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Column: Trainer qualifies for national CrossFit competition

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One of my favorite things in the world is to see people passionately pursuing their dreams. What’s even more goose-bump worthy is watching people accomplish their goals earlier than expected.

Raw, unfiltered joy and pride are emotions I never tire of witnessing.

I saw those emotions recently when I met Nicole Holcomb, who owns 812 CrossFit in Columbus.


Holcomb, 27, placed second at last week’s Central East CrossFit Regional competition. The title earns her a spot in the upcoming 2014 CrossFit World Games in Carson, California.

When I talked to her on Monday, Holcomb’s well-deserved bliss was still fresh on her face.

“Three years ago, my five-year plan included opening 812 CrossFit and qualifying for the CrossFit Games,” she said. “Last weekend, I was fortunate to complete that list.”

Holcomb’s rise to the top came fast. She was introduced to CrossFit only three years ago, while on her honeymoon.

“There was a CrossFit facility across the street from the gym I was working out in, and I saw all these people flipping tires. It looked really fun,” Holcomb said. “When we got home, I looked it up and fell in love with it.”

She fell in love with it so much that she convinced her husband to open Columbus’ first CrossFit training facility.

“There was nowhere to train,” she said. “I was a part-time trainer before, so I switched all of my clients over to CrossFit, and it took off really fast.”

As a trainer and gym owner, Holcomb has an ideal setting for preparing for competition. Her days are spent doing endless repetitions of handstand push-ups, legless rope climbs and weighted one-legged squats. Her workout program incorporates Olympic weightlifting, powerlifting, bodyweight movements, flexibility exercises and more. She can clean and jerk 215 pounds, bench press 250 pounds and run a mile in 6 minutes and 30 seconds.

Holcomb works out every day. Five days a week she works on strength, doing what she refers to as “farm-boy strength.” The other two days she does active recovery, meaning she completes long endurance sessions of running, rowing, biking or swimming.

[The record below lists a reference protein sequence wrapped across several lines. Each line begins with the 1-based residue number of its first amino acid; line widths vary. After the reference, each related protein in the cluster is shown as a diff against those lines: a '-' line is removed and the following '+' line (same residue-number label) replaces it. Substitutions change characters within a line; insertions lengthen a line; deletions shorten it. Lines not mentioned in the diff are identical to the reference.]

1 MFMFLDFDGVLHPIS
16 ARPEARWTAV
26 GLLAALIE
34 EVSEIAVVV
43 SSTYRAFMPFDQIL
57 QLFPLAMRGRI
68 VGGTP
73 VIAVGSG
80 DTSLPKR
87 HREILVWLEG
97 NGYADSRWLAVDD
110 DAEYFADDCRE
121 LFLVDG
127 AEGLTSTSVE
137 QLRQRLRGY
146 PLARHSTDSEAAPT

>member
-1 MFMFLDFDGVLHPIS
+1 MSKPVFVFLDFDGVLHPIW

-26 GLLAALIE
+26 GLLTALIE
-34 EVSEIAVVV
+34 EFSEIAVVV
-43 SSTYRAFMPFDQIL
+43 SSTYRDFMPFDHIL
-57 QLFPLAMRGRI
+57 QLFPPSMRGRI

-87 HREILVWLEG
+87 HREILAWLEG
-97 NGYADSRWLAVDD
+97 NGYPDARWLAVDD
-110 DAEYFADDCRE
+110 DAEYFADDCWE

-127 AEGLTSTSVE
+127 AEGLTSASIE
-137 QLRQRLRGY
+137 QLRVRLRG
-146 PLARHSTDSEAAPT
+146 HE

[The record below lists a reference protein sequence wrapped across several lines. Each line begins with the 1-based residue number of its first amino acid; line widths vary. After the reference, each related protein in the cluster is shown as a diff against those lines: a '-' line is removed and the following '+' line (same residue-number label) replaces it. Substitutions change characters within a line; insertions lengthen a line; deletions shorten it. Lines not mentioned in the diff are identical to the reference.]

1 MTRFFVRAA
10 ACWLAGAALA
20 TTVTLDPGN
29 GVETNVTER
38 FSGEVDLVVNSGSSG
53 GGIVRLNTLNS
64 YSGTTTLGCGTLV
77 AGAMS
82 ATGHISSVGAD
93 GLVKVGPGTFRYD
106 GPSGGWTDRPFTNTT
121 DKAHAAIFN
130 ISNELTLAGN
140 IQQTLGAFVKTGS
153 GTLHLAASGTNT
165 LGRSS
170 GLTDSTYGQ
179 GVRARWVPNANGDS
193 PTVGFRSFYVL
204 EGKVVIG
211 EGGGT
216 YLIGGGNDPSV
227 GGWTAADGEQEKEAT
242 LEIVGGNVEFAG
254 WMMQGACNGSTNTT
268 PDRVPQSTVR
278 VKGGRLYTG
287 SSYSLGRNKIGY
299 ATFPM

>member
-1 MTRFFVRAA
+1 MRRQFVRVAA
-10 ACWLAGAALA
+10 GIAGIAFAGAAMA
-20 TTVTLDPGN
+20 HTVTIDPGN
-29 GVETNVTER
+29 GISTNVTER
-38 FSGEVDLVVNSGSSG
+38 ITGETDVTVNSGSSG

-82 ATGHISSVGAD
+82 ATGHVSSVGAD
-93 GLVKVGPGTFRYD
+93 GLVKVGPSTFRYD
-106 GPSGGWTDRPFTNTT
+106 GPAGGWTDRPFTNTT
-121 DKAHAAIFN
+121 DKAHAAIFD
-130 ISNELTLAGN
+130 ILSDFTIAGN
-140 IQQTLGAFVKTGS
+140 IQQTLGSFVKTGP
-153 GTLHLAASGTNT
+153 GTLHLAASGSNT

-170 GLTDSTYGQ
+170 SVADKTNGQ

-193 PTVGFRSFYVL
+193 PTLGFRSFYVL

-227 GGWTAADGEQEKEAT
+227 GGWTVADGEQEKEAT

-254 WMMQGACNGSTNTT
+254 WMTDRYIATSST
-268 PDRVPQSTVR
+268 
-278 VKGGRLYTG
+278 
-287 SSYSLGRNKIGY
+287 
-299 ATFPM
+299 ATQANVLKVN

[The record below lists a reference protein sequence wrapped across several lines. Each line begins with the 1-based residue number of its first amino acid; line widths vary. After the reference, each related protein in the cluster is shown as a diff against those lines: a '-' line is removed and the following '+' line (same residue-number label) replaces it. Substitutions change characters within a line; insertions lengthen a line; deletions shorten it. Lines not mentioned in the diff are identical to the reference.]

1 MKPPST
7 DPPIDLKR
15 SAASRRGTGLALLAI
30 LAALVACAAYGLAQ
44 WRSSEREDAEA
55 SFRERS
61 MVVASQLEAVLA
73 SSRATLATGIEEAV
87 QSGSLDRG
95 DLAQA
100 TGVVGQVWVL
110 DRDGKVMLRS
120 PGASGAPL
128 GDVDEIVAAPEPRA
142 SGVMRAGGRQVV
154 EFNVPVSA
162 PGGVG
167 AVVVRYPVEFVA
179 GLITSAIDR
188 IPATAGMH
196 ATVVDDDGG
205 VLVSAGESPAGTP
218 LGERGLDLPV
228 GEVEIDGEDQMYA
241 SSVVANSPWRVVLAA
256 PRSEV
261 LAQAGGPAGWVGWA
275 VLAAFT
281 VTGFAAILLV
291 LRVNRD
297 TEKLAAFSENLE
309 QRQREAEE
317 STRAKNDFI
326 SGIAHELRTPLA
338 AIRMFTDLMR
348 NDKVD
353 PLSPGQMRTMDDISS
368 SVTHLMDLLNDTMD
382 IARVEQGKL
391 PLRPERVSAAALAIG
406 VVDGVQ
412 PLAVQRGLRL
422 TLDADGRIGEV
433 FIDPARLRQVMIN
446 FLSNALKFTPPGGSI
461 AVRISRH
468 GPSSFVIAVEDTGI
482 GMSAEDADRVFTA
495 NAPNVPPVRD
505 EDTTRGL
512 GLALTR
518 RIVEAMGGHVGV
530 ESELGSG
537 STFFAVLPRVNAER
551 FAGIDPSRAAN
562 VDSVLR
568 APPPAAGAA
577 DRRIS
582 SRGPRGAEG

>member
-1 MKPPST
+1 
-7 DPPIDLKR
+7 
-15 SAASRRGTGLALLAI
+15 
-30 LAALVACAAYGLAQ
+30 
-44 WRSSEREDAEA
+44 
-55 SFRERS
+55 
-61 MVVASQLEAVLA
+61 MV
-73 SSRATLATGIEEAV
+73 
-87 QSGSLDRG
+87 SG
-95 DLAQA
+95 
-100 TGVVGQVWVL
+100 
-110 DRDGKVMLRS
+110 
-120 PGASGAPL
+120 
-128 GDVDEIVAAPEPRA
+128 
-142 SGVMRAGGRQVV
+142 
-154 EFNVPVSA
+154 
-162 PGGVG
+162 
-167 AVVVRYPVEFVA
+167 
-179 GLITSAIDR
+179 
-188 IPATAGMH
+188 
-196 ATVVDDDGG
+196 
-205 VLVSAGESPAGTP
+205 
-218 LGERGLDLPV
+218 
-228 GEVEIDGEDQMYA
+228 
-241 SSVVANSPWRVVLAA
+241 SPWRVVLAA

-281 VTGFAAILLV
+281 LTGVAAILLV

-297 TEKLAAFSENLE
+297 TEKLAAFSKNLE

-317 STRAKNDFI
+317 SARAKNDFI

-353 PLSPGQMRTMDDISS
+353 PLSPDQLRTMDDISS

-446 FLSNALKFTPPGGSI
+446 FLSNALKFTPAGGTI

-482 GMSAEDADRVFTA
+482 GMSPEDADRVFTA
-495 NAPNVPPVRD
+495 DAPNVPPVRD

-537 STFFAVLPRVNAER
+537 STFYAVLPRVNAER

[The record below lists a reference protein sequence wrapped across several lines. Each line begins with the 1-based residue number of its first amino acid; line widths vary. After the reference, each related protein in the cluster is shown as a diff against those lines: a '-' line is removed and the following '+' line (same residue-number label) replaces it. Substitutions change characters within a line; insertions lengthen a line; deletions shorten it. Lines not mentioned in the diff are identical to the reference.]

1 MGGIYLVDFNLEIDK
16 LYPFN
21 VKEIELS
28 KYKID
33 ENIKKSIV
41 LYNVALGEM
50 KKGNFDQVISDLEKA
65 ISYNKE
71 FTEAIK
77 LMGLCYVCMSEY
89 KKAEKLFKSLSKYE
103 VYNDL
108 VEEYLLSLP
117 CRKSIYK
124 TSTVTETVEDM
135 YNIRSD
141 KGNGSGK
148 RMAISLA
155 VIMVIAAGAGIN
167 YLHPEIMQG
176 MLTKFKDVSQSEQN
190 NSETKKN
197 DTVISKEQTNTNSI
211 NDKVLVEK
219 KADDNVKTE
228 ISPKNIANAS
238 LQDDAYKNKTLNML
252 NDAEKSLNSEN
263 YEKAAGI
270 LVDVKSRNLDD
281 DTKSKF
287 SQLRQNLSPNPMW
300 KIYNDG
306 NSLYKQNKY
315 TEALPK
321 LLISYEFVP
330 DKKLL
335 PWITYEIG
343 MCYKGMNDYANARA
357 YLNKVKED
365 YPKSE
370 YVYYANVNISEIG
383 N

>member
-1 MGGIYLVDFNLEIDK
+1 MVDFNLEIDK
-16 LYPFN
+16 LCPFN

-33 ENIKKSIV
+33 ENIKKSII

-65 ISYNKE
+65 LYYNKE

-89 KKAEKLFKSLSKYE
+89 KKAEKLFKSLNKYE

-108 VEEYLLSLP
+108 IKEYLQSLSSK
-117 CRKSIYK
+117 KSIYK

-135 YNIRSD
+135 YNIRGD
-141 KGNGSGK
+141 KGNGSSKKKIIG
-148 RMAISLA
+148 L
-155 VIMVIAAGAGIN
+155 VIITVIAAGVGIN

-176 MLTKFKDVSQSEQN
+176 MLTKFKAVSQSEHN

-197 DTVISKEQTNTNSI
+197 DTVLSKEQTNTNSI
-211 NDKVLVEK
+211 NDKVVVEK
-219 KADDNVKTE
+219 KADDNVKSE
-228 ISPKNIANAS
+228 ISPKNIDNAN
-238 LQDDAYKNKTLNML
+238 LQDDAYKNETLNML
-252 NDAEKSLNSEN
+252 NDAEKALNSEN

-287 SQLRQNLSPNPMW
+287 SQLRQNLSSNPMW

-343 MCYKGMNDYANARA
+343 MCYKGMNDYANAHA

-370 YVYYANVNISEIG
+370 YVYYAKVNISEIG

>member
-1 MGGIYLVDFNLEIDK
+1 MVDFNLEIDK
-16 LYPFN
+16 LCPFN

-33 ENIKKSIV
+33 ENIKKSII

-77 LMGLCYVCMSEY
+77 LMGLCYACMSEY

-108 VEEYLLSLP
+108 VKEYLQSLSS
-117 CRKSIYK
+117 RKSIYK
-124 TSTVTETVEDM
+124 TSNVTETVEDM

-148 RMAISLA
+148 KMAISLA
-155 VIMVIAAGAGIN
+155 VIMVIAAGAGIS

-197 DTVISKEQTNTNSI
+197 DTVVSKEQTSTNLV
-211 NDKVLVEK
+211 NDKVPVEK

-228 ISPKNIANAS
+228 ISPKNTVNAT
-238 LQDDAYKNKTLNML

Her relentless dedication has paid off, earning her a spot at the CrossFit World Games.

“This is something I’ve wanted since the first day I started doing CrossFit,” Holcomb said. “It’s something I’ve been working so hard for. It’s hard to believe that I actually did it.”

According to the CrossFit World Games website,, the July 25 event will feature the “100 fittest men and women in the world.” Those top 100 competitors earned their spots from a list of more than 200,000 athletes.

Just getting to the regional competition is a dream for most CrossFit athletes. Only 48 of 2,000 women qualify. Holcomb has earned a spot every year she has tried, finishing 12th in 2012, sixth in 2013, and second in 2014. Only the top three move on to the World Games.

“The biggest pressure was making it out of the regionals,” Holcomb said. “This is the big leagues.”

Between now and July, Holcomb plans to continue her training schedule in Columbus. She also plans to work with CrossFit Coach Doug Chapman, from HyperFitUSA/CrossFit in Ann Arbor, Michigan. Chapman also trains the Central East first place finisher, Julie Foucher.

“It will be nice to train with someone, to suffer together,” Holcomb said. “CrossFit is about friendly competitiveness. It’s nice because everyone encourages each other. We both want to do our best, but we also support each other.”

While she is proud of her personal progress, Holcomb said she gets even more joy through helping her clients reach new goals.

“I love introducing people to new and different ways to increase their work capacity and to push them to reach higher levels of fitness,” she said. “It’s so great to watch people working for new goals and doing something out of their comfort zone. It makes you grow so much because you have conquered something. I see people

take that confidence into other parts of their lives.

It’s such a great feeling to know that I can impact my client’s lives.”

812 CrossFit now has 90 members, ranging in age from 11 to a woman in her 70s.

“A lot of people see CrossFit and think they could never do it,” Holcomb said. “But everything we do can be modified. I didn’t gain my strength overnight. You just keep growing and gaining strength.”

Holcomb said the best part of CrossFit is the camaraderie.

“I love the community aspect of CrossFit,” she said. “We are all friends encouraging each other to do our best.”

Paige Harden Langenderfer is a proud lifelong resident of Columbus. A former Republic newspaper reporter, Paige is now a freelance writer and public relations consultant. She can be reached by email at

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